Leading a Yatra with emotional and idealistic talks and steering a party to the polls are two entirely different ball games. Ultimately, all that matters is the vote-winning ability. Has Rahul Gandhi finally arrived and will the Congress rise up to be the fulcrum of the Opposition?
The Bharat Jodo Yatra was conceived by the Congress to do just this. But mere rhetoric cannot get the magic numbers to lead Parliament or any Assembly. What is needed is a plan, rather a vision that can put an alternative before the people.
The Bharat Jodo Yatra had moments of eloquence, photo-ops, juicy quotes, but ended up more as a marathon than a political rally with a message and a part of a larger vision. The rally was more about anti-Modism than providing an alternative plan to the BJP.
This has continued after the Yatra also and become all the more direct, as was seen during the motion of thanks to the President's Address in Parliament.
Making a monster out of Modi may be lauded by his close supporters and coterie, but this is not the strategy to win over people. Perhaps the Congress can take the cue from Arvind Kejriwal, who no longer makes personal attacks against PM Modi, but has successfully demolished the BJP in Delhi and has crept up in Gujarat too.
What the nation needs is a working plan to address the issues. Growing unemployment and inflation are the two major problems affecting the people directly. Raising the issues is important for the opposition, but what is the working plan to address the issues?
Almost all the neighbouring countries are failing and in a bad state. Even the European countries, the US and others are under immense economic strain and so is China also. In this scenario, how can India be insured? The opposition, and especially the Congress has to make a blueprint. Similar is the case with issues like security, law and order, health, etc.
If the Congress and the rest of the Opposition want to take Modi head on, then they need a matching charismatic leadership and a vision for overall growth and peace. The grand old party needs to unveil the vision to address people's issues and take the country forward. It needs to come out with a credible long-term plan and not hang out with the rhetoric-laden short strategies.
There is still a long way to go after the 4,000 km Bharat Jodo Yatra for the Congress, which sought to rekindle itself and tried to prove that it is the principal opposition to the BJP.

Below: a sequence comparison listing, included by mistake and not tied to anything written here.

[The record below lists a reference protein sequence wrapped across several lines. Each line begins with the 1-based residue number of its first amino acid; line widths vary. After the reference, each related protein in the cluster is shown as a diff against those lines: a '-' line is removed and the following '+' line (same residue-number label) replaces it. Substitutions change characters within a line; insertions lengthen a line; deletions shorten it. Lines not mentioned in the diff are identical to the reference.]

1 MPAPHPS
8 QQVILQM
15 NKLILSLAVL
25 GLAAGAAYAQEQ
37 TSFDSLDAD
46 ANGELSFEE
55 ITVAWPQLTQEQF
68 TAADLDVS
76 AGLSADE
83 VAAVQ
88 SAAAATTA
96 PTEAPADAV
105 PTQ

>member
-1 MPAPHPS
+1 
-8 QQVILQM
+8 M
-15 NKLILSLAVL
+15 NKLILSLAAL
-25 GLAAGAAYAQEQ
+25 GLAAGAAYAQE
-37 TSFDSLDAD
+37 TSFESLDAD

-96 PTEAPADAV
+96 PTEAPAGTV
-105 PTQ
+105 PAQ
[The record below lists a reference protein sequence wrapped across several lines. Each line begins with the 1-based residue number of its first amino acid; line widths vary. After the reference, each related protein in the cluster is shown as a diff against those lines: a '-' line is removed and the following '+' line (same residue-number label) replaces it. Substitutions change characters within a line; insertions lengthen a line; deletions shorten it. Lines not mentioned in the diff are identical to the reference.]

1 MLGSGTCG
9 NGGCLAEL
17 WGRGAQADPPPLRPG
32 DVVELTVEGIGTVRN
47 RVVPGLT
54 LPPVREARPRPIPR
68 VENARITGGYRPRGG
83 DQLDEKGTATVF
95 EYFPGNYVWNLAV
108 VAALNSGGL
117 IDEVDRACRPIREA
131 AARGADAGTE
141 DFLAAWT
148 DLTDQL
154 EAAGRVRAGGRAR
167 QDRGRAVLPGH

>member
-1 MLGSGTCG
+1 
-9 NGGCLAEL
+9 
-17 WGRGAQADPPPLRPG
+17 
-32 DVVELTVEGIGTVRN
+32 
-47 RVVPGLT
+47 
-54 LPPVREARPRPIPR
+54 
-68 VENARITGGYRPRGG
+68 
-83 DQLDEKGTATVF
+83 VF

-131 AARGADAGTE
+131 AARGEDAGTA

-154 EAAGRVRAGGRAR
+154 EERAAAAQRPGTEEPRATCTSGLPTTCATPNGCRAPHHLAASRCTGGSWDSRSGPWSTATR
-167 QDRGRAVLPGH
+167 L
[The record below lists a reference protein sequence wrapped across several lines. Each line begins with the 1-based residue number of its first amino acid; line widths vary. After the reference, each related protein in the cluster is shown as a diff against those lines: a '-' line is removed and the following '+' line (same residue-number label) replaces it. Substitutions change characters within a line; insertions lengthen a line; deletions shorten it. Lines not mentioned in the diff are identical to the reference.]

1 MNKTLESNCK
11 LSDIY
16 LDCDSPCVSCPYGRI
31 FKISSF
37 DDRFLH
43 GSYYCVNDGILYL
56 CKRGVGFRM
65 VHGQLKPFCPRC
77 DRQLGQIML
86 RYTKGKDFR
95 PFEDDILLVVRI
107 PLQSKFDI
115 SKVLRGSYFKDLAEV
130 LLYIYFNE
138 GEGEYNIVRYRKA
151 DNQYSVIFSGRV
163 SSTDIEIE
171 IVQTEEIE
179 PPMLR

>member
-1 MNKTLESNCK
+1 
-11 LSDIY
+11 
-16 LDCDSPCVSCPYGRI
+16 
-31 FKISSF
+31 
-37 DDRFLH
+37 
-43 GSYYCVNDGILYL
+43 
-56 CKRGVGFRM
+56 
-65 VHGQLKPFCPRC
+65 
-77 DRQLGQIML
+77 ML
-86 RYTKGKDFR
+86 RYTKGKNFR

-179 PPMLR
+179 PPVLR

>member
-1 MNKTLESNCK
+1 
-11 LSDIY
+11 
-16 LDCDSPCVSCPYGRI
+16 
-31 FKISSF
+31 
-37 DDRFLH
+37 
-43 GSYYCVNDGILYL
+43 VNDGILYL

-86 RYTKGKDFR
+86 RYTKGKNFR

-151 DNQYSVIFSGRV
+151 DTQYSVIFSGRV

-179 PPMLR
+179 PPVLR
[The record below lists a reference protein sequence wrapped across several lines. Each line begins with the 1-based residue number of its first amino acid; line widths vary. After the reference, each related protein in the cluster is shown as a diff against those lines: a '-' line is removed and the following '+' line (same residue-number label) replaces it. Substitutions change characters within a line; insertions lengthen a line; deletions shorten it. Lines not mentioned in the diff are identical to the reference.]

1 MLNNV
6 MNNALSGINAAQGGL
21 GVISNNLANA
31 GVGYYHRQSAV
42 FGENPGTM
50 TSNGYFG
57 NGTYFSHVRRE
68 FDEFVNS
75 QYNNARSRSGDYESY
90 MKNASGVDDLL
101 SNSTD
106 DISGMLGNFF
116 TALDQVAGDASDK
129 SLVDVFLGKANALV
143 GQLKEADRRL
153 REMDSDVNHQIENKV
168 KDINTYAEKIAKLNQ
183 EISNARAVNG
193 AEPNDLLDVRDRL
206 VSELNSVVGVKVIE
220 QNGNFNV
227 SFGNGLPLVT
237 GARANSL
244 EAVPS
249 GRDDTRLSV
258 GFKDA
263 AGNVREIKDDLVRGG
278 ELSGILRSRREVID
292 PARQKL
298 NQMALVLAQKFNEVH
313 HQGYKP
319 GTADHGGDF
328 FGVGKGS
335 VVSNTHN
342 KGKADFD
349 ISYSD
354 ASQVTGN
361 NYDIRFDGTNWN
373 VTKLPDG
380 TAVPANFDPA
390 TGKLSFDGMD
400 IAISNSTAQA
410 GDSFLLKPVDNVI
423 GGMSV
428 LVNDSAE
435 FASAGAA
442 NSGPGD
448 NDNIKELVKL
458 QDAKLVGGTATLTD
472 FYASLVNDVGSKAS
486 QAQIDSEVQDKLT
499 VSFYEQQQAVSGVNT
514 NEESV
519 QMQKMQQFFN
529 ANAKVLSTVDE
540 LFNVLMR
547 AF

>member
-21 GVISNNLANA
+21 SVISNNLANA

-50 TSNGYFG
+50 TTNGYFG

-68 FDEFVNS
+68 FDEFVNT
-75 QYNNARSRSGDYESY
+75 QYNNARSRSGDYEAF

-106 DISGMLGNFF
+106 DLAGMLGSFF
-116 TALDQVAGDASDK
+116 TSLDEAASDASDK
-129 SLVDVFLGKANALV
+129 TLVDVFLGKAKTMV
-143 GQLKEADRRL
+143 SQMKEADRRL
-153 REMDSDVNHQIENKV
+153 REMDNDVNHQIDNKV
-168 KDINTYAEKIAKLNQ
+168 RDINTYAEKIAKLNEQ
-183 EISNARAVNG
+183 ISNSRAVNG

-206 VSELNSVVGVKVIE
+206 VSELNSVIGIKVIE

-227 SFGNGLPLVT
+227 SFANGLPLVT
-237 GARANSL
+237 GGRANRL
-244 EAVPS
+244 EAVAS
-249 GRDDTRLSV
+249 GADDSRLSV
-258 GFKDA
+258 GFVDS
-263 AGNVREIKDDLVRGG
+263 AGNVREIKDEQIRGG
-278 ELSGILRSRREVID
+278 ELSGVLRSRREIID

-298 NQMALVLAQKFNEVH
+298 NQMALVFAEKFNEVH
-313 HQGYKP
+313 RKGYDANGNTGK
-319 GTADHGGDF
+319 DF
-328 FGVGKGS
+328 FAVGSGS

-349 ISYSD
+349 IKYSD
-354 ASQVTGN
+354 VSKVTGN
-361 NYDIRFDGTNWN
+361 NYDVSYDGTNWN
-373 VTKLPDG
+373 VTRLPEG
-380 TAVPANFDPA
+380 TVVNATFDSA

The party claims that the Yatra has done the necessary work -- to unite the country, which it says has been divided by the BJP's religious polarisation, and given a new image to Rahul Gandhi. His tagline "opening the shop of love in the market of hatred", was propagated by the party and his supporters in the hope of sweeping the people off their feet. But did people fall?
The effect on people can be judged only by the EVM result, but the yatra has failed to get the Congress house in order. Dissensions continue and leaders are resigning and leaving.
Severe differences cropped up in the Maharashtra Congress where Balasaheb Thorat, the party's legislative party leader, resigned from his position. All he had to say was "internal politics distressed me".
Just before him, Congress loyalist A.K. Antony's son Anil Antony quit the party, blaming the intolerance within the party. Hitting out at his former party, BJP spokesperson Shehzad Poonawalla said nothing has changed in the Congress since he was 'forced out' of the party for 'speaking against dynasty'.
In Rajasthan, the Gehlot vs Pilot saga continues, and similar internal tussles are prevalent in almost every state.
The party's aim to rejuvenate the cadre and unify the party has not yielded the results. But the message that the Yatra has ended up with is that Rahul Gandhi is very much there and this time with the salt-and-pepper look. He even tweeted (January 29), "Bharat Jodo Yatra has been one of the most beautiful and profound experiences of my life. It's not the end, it's the first step, it's the beginning!"
The yatra may have been his first step, but what is the follow up?
Five months of the yatra may not produce immediate results, but the only question from the marathon that has emerged is -- where does Rahul Gandhi go from here?
His coterie may want him to be at the helm of Indian politics and grab power in 2024, but nothing comes without a plan. A strategy to outdo Modi is the challenge and even more difficult is to lay a credible and meaningful vision that can convince the people.
Also, the Congress and Rahul Gandhi seriously need to rethink its 'anti and hate Modi attack policy'.
A lot is at stake for the Congress and the Gandhi scion. They need to work on their strategies thoughtfully and not rhetorically.
The Assembly polls in nine states will be the first test of Rahul Gandhi in his new bearded avatar. If the Congress is able to do well, then the opposition regional parties can drop their reluctance to accept it as the fulcrum of an anti-BJP alliance in the crucial 2024 Lok Sabha polls.
(Deepika Bhan can be contacted at firstname.lastname@example.org)